I’m voting No on Nov 5th for the $0.12 levy increase requested by the Mid-County Fire Protection District (MCFPD). It’s not that I don’t like Fire Fighters.
I’m voting No on Nov 5th for the $0.12 levy increase requested by the Mid-County Fire Protection District (MCFPD). It’s not that I don’t like Fire Fighters. They’re brave individuals and will give up their lives to save property and life. They’ve responded to incidents in my neighborhood and have performed admirably. However, they haven’t justified to me that a 12 cent increase above the current $0.5151 levy is needed.
Your newspaper reported yesterday (October 29, 2012) in a front page story that the current levy is $0.2653, which is not correct. Your paper also reported errors in the fire district levies of surrounding communities for comparison.
The 2012 MCFPD levy (confirmed by the Camden County Assessor’s office) is $0.5151. A 12 cent increase equates to a 23.3% increase on that part of everyone’s tax bills (real estate tax and personal property) going to Mid-county. For a hypothetical house with a County appraised value of $100,000, the assessed value would be $19,000 (19% of the appraised value). The tax going to MCFPD based on the 2012 levy of 0.5151 is $97.87. A 12 cent increase in the levy will add $22.80 to this house’s real estate tax bill. If the owner has personal property, this tax will go up too. My total tax (real and personal property) will increase about $56.00…too much for someone on a fixed retirement income.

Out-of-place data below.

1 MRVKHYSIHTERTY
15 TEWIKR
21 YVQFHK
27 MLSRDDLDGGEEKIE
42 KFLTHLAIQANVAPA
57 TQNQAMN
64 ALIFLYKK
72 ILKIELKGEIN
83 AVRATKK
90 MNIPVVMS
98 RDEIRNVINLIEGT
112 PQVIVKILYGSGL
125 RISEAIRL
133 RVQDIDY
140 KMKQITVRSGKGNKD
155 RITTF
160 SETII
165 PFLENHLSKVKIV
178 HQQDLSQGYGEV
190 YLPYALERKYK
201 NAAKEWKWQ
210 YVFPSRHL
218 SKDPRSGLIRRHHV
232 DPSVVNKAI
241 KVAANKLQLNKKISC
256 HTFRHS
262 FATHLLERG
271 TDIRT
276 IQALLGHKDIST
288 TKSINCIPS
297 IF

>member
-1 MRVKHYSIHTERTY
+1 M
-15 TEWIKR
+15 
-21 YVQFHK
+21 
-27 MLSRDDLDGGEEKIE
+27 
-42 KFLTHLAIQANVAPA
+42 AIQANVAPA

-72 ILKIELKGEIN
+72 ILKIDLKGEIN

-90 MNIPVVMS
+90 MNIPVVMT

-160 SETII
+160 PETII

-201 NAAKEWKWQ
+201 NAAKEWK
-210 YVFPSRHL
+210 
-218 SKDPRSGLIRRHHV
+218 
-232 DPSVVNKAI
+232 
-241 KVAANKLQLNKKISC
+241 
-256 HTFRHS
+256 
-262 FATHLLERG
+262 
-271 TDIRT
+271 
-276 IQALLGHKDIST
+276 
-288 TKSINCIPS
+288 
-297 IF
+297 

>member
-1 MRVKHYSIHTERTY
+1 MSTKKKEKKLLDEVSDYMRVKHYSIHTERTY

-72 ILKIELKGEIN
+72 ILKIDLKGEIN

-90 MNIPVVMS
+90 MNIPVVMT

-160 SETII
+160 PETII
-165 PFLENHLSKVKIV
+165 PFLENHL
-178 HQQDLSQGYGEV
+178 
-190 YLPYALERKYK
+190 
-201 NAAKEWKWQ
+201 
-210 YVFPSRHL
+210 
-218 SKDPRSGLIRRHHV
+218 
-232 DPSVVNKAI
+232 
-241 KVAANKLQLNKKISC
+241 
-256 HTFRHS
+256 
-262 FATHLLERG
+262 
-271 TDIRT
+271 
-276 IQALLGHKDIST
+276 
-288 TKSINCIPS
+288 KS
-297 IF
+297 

MCFPD needs to tell the voters what the adverse impacts will be if they don’t get the increase. Yesterday’s story attributed Chief Frandsen as saying there’s no telling what could be cut if a proposed levy increase doesn’t pass in the Nov 5th election. In the October 14 letter and brochure from the Board of Directors we all received in the mail, there were no details of the impacts of not getting this “minimum request”. If a week before the election and only 2 months before the new tax year the Chief still can’t articulate the impacts, then I’m not ready to vote “for” the increase.
Voters deserve a detailed accounting of what the impact will be if this levy increase isn’t approved. Until a convincing list of impacts is provided, I’m voting No and I ask the voters to do the same.